College Hockey:
Capraro’s Breakout Night Leads UMass Past SLU

— Chris Capraro scored two goals, including the game winner, and added an assist as the Massachusetts Minutemen defeated St. Lawrence, 5-1, in a penalty-laden affair at the Mullins Center.

The sophomore from Medford, Mass., netted the clincher at 5:15 of the second period. Tim Vitek circled around the net and flipped a pass to Capraro, who slipped past goaltender Kevin Ackley and backhanded a point-blank shot to make it 2-0 for his first goal of the season.

“There’s not a lot of guys playing at the highest level of hockey that see the ice the way he sees the ice,” UMass coach Don Cahoon said.

Capraro was also a big influence on the power play. After the Minutemen put together organized perimeter play, Marvin Degon held at the point, then slid a wrister towards the net, and Capraro stuck his stick out, tipping the puck over Ackley’s shoulder and in, to make it 4-0 UMass.

Thomas Pck scored his third goal of the season after some nifty puck movement from the forward line of Capraro, Vitek, and Stephen Werner. Capraro ended up with the biscuit to Ackley’s right, and hit Pck just inside the blue line, where he fired a wrister glove high.

“We’re starting to gel a little more, the lines got changed up, and we played pretty well out there tonight,” said Capraro, who along with Pck is creating a formidable tandem — the two hooked up for a similar goal in Massachusetts’ 3-2 win over UMass-Lowell last Saturday. “It seemed like we were clicking a little more, and any time I see Tommy with the puck, I know he’s looking for me and I’m looking right back. He’s a shooter and I’m a passer.”

Capraro also benefited from new linemates. He and Greg Mauldin switched up, putting Mauldin on a line with James Solon and Providence transfer John Luscz, while Capraro took the left-wing slot alongside Tim Vitek and Stephen Werner.

In all, 30 penalties were called for a total of 60 minutes, though the final eight infractions were called after the final scrap. Sixteen penalties were called on the Saints for 32 minutes, and the Minutemen were caught 14 times for 28 minutes. UMass held the special-teams advantage, scoring three power-play goals and one shorthanded tally.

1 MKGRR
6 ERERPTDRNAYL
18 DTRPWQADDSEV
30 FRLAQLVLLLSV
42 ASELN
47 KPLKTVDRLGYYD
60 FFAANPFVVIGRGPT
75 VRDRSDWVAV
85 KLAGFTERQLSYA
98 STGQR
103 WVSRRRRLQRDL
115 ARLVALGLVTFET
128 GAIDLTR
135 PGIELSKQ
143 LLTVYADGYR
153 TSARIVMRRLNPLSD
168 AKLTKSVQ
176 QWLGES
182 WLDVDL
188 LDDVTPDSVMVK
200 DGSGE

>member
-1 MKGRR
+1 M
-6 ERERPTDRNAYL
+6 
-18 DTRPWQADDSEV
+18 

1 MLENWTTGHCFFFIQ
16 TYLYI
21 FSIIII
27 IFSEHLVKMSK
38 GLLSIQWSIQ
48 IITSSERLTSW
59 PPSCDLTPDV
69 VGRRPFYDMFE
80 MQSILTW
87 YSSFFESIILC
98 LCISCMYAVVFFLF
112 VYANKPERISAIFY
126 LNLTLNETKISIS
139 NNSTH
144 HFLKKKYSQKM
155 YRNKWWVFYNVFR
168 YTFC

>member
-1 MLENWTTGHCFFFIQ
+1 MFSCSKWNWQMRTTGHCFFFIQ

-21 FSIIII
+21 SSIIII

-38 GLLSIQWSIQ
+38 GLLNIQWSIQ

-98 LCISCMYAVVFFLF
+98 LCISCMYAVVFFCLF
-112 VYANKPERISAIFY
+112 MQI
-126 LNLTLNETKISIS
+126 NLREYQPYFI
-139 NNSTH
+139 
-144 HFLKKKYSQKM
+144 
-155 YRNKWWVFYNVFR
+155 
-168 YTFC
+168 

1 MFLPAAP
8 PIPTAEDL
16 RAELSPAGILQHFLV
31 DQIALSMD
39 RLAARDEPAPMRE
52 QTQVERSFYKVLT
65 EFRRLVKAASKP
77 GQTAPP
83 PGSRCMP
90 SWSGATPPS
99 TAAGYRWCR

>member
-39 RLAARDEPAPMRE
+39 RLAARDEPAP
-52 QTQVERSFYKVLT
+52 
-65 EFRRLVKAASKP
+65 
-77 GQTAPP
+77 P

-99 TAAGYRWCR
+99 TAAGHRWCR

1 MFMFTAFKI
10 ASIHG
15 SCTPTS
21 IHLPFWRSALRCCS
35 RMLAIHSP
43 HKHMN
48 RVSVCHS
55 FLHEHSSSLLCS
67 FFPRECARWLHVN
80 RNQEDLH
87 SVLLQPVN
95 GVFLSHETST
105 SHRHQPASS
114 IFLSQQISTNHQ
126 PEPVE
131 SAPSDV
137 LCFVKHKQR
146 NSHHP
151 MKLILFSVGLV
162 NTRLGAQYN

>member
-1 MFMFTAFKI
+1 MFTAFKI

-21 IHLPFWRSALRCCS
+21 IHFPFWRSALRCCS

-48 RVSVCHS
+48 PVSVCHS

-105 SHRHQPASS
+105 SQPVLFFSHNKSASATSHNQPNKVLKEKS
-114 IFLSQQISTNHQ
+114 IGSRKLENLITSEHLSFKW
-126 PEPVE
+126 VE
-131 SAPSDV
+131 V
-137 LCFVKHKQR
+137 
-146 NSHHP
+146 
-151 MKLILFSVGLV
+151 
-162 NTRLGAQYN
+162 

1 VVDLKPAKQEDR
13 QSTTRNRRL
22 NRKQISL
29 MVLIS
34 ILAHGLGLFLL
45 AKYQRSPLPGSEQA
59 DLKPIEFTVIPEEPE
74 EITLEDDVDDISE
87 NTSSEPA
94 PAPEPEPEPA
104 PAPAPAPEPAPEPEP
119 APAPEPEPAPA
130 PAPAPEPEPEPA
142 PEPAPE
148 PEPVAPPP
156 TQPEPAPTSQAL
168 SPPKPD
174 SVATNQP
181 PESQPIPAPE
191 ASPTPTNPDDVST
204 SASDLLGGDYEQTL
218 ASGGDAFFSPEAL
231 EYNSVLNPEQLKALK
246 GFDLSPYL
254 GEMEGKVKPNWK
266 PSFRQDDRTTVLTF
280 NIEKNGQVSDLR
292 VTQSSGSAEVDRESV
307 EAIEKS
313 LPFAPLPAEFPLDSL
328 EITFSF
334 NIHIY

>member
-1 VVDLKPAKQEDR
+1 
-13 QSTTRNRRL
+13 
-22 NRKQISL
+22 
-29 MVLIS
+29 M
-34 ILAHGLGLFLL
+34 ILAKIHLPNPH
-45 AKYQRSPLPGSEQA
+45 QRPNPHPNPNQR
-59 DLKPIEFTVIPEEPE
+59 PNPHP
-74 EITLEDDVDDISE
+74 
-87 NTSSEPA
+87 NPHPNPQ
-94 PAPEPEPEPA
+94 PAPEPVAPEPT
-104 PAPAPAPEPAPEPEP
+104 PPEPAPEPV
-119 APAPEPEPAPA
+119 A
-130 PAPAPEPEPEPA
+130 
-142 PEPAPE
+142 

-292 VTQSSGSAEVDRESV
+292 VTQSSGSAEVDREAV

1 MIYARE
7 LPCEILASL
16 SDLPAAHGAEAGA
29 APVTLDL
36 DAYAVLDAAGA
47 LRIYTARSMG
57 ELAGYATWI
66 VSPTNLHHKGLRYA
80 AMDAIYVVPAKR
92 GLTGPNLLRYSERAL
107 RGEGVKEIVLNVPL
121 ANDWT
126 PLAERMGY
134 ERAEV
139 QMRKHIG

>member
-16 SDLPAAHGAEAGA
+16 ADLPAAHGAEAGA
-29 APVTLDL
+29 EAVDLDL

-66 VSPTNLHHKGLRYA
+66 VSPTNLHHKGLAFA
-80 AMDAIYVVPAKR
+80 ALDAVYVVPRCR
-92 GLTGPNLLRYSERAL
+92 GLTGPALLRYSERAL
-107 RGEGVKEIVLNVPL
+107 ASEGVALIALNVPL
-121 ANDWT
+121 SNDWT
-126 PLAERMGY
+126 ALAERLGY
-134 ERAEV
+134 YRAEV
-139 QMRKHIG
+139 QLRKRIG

“[Assistant Coach Bill Gilligan] generally runs the man-down, and I tried to keep it pretty much in line with what he’d do,” Cahoon said. “I thought the kids killed penalties pretty effectively most of the night. And then the power play, we just made some changes yesterday, personnel-wise and setup-wise.”

Gilligan was on the recruiting trail, and thus unable to run the penalty-killing unit.

The first period was mostly back-and-forth, with neither team able to capitalize until the final minutes. The Minutemen broke the ice at 18:58 when Greg Mauldin found freshman Mark Matheson in the slot. Matheson slung a wrist shot that beat Ackley stick side, making it 1-0. Capraro picked up a secondary assist on the play.

Winer went mostly untested in the first period, although he made a strong stand against one SLU breakaway. The Saints didn’t find the net until 2:14 of the third, when a scrum in Winer’s crease ended with the puck bouncing off of the goaltender and in. Drew Bagnall was credited with the goal, which made it 5-1. Neither side scored for the remainder.

While Ackley took the loss, and let up four of UMass’ five goals, he did manage a number of quality stops, including two quick ones on a breakaway by Tim Vitek, and the subsequent rebound. Mike McKenna stepped in for the third period, and allowed one goal on seven shots.

The game ended with more physicality, as a small skirmish erupted to the right of Winer’s net. Cahoon rushed onto the ice to help break up the fracas, and ended up hitting the ice himself. The coach was uninjured, and successfully separated his players from the Saints on the ice.

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